Do you see it, right there? That’s the problem. Herein it shall be explained why and then how it is solved.
So we’ve had some talk about the overworld lately and the old post about world map generation still stands. Now we’re dealing with the details of living in it, of filling each biome with appropriate textures and objects. This is proceeding rapidly.
So what’s that red stuff? It’s nothing. In other words, it is a part of the map for which there is no applicable biome. The map tracks moisture and temperature (among other things) on a scale of 0 to 8. We can create a two axis chart of this and draw rectangles that describe the range of conditions in which a biome will appear. In the real world, this results in those fascinating charts I’m sure you’ve seen, for example down a bit on the wikipedia page for biomes – direct image link here.
In the midst of altering biome temperature/moisture settings I found a lot of red stuff appearing and decided that, okay, we need to chart out what the heck is going on here in my working copy of the biome definitions. The result was this:
See those gaps? They turn red on the map generator. (And overlaps! Jeez.) This made it clear that all of these numbers needed some adjustment, so:
Much more sensible! (I went and adjusted some of the colours too.)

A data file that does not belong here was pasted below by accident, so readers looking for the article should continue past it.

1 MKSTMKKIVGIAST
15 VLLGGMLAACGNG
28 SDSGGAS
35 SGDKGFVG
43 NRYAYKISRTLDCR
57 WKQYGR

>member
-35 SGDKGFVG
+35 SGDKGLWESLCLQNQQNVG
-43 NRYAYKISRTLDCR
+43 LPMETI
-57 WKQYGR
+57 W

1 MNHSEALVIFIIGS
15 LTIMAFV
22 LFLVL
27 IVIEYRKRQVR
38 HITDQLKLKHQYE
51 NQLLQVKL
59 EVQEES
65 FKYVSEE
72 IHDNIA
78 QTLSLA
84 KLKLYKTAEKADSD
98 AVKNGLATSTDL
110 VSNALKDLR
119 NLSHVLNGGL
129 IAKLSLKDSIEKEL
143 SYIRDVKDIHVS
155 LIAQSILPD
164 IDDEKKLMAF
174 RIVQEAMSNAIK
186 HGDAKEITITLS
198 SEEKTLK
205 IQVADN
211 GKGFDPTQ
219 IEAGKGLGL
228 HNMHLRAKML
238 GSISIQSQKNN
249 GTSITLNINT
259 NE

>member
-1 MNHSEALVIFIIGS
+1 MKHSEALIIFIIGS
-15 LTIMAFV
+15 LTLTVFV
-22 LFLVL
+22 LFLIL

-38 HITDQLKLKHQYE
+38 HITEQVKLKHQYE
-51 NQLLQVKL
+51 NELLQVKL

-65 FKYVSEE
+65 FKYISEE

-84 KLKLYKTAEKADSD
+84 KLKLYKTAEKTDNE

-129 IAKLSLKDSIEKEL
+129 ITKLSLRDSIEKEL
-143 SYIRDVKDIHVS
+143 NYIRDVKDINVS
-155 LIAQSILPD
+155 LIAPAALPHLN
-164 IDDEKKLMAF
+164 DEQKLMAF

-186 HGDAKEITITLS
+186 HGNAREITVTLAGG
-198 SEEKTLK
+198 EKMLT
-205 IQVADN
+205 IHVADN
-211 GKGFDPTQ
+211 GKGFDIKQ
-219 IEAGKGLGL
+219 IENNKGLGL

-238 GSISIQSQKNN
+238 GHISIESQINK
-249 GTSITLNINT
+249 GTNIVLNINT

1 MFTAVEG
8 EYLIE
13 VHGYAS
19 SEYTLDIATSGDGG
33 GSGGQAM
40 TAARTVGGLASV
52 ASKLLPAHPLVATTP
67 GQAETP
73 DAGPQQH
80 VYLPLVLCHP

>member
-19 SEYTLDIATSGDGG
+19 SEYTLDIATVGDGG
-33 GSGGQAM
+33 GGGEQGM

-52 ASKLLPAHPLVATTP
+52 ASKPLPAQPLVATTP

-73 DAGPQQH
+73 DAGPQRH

This results in something more like so:
Which has no red, no gaps in reality, no problems! … well, plenty of problems, but you’ll see those later.
Just as an excuse to drop in some screenshots, there was a related problem on a smaller scale which looked a little something like this:
Dramatic, yes, but actually terrible. This was not a missing biome, but a missing sub-biome. This is the collection of data which defines what appears in-game on-map. Every biome has a collection of sub-biomes. Savanna (uh, “tropical dry plains” in the charts above), for example has sub-biomes called “savanna grassland”, “savanna forest”, and “savanna watering hole” which are used in various proportions to fill in any bits on the game map that are considered savanna.
So in the mountains of madness examples above, there was a typo so the sub-biome wasn’t found. This caused the map generator to default to setting any area of that sub-biome to be made up of rock at the max map height. Easy fix!
Here are a couple shots of new biomes that are coming along:
The lesson? It doesn’t hurt to chart your data.
(And I think you’re going to enjoy all the new biomes to explore.)